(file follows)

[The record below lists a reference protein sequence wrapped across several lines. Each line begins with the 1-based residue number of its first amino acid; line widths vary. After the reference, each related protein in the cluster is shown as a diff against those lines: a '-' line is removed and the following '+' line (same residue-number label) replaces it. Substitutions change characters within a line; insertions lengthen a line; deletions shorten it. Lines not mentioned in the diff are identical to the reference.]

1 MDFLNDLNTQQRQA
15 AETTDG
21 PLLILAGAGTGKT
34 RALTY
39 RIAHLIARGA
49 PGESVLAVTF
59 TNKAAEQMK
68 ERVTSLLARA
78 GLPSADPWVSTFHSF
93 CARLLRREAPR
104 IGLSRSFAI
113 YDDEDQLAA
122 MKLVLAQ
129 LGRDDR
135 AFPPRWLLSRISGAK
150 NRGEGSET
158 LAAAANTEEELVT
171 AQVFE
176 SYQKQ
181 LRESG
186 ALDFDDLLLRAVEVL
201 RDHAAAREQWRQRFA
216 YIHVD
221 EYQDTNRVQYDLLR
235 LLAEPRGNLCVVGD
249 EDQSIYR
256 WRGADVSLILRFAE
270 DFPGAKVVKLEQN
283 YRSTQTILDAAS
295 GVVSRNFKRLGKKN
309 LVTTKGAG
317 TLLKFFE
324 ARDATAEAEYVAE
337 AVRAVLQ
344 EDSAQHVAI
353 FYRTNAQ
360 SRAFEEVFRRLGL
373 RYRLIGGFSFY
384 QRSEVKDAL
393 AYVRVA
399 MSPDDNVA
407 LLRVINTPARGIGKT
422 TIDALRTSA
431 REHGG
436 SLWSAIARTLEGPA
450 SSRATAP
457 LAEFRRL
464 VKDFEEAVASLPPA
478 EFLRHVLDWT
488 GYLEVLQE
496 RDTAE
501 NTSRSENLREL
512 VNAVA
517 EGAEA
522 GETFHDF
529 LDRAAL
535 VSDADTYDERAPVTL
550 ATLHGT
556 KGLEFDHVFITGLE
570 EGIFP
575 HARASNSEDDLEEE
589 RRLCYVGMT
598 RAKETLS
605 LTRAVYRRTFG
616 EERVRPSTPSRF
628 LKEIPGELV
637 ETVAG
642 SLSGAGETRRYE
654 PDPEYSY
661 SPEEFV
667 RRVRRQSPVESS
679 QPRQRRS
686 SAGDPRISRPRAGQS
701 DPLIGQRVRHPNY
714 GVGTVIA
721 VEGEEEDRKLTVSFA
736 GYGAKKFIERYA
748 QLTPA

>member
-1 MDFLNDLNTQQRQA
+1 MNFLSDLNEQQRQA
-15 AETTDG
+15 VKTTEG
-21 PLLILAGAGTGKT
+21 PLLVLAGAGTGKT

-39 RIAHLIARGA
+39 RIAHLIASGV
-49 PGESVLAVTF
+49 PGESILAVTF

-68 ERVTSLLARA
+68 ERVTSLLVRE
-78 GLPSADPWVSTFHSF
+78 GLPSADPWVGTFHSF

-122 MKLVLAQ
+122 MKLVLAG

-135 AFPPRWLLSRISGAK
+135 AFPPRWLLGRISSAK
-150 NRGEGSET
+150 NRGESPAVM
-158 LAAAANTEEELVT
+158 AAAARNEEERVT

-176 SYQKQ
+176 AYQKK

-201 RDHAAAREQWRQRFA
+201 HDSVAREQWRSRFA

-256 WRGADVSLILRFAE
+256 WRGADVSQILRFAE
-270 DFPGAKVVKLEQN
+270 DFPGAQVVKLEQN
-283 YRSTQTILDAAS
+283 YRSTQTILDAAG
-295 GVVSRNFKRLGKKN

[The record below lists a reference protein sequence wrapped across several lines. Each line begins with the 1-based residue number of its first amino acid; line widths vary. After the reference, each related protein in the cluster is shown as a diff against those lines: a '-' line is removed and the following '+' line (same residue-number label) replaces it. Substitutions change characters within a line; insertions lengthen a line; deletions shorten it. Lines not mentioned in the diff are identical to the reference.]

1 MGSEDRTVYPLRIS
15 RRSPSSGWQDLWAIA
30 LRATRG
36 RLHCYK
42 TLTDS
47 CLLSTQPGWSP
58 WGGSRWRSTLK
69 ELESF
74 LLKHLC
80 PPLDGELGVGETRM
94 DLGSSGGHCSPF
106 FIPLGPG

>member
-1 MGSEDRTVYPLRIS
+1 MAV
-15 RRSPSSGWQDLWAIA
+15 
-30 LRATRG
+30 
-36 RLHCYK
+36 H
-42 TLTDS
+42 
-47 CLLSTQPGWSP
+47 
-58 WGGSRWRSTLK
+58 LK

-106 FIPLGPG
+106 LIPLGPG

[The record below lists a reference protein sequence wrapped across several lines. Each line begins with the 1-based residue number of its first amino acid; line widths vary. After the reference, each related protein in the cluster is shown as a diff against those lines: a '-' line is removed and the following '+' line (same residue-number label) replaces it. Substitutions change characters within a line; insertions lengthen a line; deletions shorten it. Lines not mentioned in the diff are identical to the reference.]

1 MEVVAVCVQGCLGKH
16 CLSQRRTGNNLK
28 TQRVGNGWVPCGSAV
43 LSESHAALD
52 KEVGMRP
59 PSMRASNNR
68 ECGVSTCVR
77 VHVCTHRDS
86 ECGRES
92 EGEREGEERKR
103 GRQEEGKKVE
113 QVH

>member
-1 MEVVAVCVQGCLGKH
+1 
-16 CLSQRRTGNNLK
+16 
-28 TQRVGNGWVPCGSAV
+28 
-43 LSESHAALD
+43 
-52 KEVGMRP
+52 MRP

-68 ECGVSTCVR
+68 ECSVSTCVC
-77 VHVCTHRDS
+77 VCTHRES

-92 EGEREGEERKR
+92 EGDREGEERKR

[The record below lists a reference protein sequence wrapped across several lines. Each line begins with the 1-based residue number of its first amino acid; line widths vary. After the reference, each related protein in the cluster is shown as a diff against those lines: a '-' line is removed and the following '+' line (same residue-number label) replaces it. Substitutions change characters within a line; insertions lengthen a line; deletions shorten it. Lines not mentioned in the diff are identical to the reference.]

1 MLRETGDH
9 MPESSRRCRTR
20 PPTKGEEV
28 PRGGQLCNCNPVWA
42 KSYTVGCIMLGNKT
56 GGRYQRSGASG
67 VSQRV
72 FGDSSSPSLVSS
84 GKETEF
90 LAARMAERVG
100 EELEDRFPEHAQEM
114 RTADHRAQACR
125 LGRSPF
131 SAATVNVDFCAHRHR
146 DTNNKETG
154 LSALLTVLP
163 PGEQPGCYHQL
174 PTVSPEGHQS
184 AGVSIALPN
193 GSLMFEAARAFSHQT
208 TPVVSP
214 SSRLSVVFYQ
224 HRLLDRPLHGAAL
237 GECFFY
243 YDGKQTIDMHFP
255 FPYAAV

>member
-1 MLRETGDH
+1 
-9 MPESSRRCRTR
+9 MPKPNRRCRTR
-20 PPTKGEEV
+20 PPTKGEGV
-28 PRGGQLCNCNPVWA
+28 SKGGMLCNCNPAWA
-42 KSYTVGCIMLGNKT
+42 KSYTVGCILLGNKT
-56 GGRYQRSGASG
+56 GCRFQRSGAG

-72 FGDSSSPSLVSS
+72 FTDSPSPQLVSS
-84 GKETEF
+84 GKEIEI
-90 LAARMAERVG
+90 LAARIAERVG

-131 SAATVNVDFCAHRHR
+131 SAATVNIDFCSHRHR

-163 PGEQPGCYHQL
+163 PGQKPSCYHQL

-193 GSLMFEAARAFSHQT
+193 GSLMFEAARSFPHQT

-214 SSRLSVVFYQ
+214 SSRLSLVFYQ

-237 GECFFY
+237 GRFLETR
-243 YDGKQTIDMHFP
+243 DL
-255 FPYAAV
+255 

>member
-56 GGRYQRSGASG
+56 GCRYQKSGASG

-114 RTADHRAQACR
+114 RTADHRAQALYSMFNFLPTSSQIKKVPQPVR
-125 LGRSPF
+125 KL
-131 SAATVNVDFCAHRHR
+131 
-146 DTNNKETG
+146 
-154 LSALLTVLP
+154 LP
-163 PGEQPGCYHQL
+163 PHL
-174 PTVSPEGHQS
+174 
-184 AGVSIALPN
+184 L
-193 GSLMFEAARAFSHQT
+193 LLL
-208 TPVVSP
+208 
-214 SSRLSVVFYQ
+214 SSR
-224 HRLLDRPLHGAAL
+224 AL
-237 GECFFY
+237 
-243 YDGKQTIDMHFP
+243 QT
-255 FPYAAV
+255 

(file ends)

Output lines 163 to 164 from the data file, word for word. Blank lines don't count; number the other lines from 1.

+28 
-43 LSESHAALD